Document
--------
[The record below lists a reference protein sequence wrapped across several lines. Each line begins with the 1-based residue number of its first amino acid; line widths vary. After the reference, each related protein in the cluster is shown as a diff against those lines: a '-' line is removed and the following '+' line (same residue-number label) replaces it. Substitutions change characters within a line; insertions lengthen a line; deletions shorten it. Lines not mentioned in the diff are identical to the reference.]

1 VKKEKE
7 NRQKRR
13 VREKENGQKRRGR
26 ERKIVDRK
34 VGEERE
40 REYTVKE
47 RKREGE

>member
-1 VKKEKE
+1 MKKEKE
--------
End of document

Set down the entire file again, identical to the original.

[The record below lists a reference protein sequence wrapped across several lines. Each line begins with the 1-based residue number of its first amino acid; line widths vary. After the reference, each related protein in the cluster is shown as a diff against those lines: a '-' line is removed and the following '+' line (same residue-number label) replaces it. Substitutions change characters within a line; insertions lengthen a line; deletions shorten it. Lines not mentioned in the diff are identical to the reference.]

1 VKKEKE
7 NRQKRR
13 VREKENGQKRRGR
26 ERKIVDRK
34 VGEERE
40 REYTVKE
47 RKREGE

>member
-1 VKKEKE
+1 MKKEKE